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The receptor tyrosine kinase Ror2 acts as a receptor or coreceptor for Wnt5a to mediate Wnt5a-induced activation of the Wnt/JNK pathway and inhibition of the β-catenin-dependent canonical Wnt pathway. However, little is known about how Ror2 cooperates with another receptor component(s) to mediate Wnt5a signaling. We show here that Ror2 regulates Wnt5a-induced polymerization of Dishevelled (Dvl) and that this Ror2-mediated regulation of Dvl is independent of the cytoplasmic region of Ror2. Ror2 can associate with Frizzled7 (Fz7) via its extracellular cysteine-rich domain to form a receptor complex that is required for the regulation of Dvl and activation of the AP-1 promoter after Wnt5a stimulation. Suppressed expression of Fz7 indeed results in the inhibition of Wnt5a-induced polymerization of Dvl and AP-1 activation. Interestingly, both the DIX and the DEP domains of Dvl are indispensable for Dvl polymerization and subsequent AP-1 activation after Wnt5a stimulation. We further show that polymerized Dvl is colocalized with Rac1 and that suppressed expression of Rac1 inhibits Wnt5a-induced AP-1 activation. Collectively, our results indicate that Ror2/Fz receptor complex plays an important role in the Wnt5a/Rac1/AP-1 pathway by regulating the polymerization of Dvl.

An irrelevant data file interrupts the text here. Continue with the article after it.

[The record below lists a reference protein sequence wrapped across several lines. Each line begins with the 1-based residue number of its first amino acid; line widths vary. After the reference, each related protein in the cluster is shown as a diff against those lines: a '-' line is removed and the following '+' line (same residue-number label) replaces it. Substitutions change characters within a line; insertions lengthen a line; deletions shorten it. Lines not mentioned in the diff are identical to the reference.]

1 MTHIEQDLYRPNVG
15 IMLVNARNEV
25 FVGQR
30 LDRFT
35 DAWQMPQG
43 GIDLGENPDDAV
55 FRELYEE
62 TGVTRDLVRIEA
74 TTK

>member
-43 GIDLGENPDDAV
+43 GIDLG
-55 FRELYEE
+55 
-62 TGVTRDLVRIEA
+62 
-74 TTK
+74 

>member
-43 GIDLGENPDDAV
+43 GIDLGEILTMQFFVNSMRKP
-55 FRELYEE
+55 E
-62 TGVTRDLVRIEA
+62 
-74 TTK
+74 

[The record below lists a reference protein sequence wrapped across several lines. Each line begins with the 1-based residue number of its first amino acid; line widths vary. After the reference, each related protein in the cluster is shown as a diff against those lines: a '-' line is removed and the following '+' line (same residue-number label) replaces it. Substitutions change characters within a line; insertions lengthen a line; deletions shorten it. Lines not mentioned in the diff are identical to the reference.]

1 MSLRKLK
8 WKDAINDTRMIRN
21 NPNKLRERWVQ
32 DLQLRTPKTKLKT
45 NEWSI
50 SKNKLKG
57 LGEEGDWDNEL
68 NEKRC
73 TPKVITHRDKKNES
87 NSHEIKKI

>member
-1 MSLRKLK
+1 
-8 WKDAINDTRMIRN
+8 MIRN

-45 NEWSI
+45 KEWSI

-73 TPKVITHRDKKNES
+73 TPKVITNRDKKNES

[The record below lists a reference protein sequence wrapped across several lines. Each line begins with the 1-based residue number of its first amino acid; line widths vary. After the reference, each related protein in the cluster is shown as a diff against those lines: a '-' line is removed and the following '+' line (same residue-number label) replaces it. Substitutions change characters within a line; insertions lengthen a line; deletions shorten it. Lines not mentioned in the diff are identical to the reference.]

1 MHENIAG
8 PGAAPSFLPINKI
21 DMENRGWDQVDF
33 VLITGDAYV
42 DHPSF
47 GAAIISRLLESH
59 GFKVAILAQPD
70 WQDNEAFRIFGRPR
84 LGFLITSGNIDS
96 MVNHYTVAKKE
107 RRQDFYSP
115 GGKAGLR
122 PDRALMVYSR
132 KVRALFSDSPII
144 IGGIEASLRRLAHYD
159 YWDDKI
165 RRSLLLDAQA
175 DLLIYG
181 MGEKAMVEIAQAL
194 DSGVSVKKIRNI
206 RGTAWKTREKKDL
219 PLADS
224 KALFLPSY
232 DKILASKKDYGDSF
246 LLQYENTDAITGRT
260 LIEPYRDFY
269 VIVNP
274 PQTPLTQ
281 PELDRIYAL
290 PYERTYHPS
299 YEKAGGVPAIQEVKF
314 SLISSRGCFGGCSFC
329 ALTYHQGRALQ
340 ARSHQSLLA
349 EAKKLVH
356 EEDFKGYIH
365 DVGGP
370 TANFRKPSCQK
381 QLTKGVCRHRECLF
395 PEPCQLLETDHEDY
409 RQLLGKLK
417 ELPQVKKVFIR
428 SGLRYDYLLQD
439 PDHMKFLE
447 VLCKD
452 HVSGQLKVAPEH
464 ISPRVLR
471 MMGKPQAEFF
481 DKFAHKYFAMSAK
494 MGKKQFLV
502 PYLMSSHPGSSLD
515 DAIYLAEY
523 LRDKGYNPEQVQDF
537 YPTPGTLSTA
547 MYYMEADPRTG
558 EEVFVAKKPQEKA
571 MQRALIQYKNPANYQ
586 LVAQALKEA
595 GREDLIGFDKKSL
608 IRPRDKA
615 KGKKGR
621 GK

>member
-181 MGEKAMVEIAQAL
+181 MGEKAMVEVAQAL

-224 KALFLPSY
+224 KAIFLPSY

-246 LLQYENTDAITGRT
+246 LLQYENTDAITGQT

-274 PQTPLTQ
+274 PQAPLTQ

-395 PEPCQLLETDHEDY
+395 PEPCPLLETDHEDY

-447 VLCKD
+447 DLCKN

Wnt proteins can elicit β-catenin-dependent and -independent signaling pathways (2, 20, 46). Ror2 is a member of the Ror family of receptor tyrosine kinases and plays essential roles in developmental morphogenesis (21, 26, 31, 32, 44). Ror2 has been shown to act as a receptor or coreceptor for Wnt5a to activate the β-catenin-independent signaling pathway, involving JNK/c-Jun (AP-1), Src and Ca2+, which are essential for cell polarity, migration, and cancer cell invasion (8, 14, 28-31, 37). Wnt5a/Ror2 signaling also plays a crucial role in inhibiting the β-catenin-dependent signaling pathway (25). Structure-function analyses of Ror2 revealed that Ror2 mediates Wnt5a signaling through distinct mechanisms dependent on and independent of its kinase activity, i.e., Wnt5a-induced migration of fibroblast cells requires the cytoplasmic C-terminal portion of Ror2 but not its intrinsic kinase activity (28), whereas the intrinsic kinase activity of Ror2 is indispensable for extracellular matrix (ECM) degradation of osteosarcoma cells (8). In addition, inhibition of the β-catenin-dependent signaling pathway by Wnt5a also requires the intrinsic kinase activity of Ror2 (24). Importantly, the Caenorhabditis elegans ortholog of Ror2, CAM-1, also has the kinase activity-dependent and -independent functions (9, 12, 13). Furthermore, CAM-1 exhibits the cytoplasmic region-independent functions, including cell migration (17), synaptic transmission at the neuromuscular junction (10), and inhibition of the β-catenin-dependent signaling pathway (11), although their underlying molecular mechanisms remain to be determined. However, it is unknown whether or not Ror2 also exhibits the cytoplasmic region-independent functions in other organisms.